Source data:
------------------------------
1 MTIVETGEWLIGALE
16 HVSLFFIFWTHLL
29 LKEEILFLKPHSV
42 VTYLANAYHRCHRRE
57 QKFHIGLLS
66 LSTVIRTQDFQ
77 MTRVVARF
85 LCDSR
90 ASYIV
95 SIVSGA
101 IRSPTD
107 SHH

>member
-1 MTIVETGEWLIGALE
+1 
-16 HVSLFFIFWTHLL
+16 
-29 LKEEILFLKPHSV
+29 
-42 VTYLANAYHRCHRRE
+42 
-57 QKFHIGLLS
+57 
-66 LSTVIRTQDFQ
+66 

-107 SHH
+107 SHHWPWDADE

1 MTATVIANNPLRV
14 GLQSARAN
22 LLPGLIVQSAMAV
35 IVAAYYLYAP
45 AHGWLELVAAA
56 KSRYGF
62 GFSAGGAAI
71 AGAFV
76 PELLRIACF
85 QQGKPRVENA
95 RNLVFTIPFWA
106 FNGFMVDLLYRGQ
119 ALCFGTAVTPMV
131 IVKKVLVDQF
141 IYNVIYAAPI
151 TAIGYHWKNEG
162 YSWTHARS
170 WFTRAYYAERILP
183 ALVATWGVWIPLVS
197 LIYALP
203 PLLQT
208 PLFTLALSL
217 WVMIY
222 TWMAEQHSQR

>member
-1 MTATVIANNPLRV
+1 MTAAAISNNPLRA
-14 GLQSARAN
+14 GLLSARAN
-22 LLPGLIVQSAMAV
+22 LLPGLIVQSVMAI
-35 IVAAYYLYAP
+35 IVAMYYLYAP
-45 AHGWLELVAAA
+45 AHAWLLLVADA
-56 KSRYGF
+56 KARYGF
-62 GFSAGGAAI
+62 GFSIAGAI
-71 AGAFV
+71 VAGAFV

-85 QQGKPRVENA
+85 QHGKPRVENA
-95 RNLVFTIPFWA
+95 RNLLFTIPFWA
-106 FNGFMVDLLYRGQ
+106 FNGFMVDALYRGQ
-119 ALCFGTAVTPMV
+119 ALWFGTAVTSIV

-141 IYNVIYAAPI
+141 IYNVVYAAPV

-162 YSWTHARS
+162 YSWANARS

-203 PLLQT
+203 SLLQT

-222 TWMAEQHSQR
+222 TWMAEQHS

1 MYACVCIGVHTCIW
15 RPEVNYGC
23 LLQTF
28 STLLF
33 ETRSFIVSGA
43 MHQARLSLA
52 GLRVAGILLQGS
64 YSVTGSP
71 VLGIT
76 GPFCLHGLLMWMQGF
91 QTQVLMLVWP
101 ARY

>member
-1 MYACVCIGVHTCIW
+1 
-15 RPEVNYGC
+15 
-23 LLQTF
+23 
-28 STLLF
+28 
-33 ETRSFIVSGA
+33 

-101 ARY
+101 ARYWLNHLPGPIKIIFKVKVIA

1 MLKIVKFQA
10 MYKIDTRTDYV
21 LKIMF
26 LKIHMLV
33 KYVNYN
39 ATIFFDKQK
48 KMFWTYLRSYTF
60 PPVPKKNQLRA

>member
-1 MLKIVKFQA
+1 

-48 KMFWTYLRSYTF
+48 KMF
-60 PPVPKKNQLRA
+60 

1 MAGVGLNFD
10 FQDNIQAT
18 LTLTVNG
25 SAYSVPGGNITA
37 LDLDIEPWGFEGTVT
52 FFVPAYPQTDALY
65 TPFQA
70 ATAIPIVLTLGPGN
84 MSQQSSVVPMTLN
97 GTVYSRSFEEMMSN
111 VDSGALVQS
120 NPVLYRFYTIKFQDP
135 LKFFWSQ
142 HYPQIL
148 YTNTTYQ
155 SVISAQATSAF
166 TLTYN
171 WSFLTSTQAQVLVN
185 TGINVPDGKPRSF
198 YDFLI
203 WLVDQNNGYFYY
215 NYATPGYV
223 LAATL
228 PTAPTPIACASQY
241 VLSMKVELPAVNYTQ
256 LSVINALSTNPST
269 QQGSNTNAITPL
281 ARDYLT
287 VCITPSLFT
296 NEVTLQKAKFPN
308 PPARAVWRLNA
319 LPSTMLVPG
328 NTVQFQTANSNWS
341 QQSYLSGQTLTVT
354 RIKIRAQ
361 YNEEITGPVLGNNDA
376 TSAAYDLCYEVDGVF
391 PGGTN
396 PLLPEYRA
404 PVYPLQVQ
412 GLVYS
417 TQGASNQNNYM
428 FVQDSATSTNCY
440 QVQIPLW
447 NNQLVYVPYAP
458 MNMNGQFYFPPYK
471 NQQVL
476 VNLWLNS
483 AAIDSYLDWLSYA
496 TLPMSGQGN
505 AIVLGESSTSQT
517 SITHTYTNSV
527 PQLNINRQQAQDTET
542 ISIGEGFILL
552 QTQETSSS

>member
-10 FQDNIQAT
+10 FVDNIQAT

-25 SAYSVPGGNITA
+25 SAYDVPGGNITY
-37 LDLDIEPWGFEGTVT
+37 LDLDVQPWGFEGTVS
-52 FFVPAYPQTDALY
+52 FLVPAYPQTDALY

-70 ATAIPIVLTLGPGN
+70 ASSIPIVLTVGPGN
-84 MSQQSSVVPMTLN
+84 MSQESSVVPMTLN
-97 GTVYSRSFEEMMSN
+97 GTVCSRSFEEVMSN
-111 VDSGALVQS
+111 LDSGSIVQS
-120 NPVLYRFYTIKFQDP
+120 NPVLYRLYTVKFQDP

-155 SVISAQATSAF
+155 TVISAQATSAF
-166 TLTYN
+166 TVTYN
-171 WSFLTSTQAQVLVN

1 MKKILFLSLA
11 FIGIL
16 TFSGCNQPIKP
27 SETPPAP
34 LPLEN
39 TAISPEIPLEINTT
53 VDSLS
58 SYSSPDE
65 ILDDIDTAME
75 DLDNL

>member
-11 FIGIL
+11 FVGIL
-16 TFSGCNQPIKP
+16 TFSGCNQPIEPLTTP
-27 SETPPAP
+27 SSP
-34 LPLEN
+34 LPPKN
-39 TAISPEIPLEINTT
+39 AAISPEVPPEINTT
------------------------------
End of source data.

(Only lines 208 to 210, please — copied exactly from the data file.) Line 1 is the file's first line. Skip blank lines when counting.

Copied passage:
34 LPLEN
39 TAISPEIPLEINTT
53 VDSLS